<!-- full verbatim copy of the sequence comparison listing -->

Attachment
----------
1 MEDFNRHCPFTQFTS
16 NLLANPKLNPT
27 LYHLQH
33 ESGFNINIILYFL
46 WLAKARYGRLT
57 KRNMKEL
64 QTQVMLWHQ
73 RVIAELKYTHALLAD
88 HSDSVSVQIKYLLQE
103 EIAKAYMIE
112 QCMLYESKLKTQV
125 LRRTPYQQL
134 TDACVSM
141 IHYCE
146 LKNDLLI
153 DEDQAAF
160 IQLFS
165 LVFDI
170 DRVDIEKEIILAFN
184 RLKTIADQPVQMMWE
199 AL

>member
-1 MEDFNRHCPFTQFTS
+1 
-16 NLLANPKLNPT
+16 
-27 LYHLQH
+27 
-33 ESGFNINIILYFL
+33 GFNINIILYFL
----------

1 MEDFNRHCPFTQFTS
16 NLLANPKLNPT
27 LYHLQH
33 ESGFNINIILYFL
46 WLAKARYGRLT
57 KRNMKEL
64 QTQVMLWHQ
73 RVIAELKYTHALLAD
88 HSDSVSVQIKYLLQE
103 EIAKAYMIE
112 QCMLYESKLKTQV
125 LRRTPYQQL
134 TDACVSM
141 IHYCE
146 LKNDLLI
153 DEDQAAF
160 IQLFS
165 LVFDI
170 DRVDIEKEIILAFN
184 RLKTIADQPVQMMWE
199 AL

>member
-1 MEDFNRHCPFTQFTS
+1 
-16 NLLANPKLNPT
+16 
-27 LYHLQH
+27 
-33 ESGFNINIILYFL
+33 GFNINIILYFL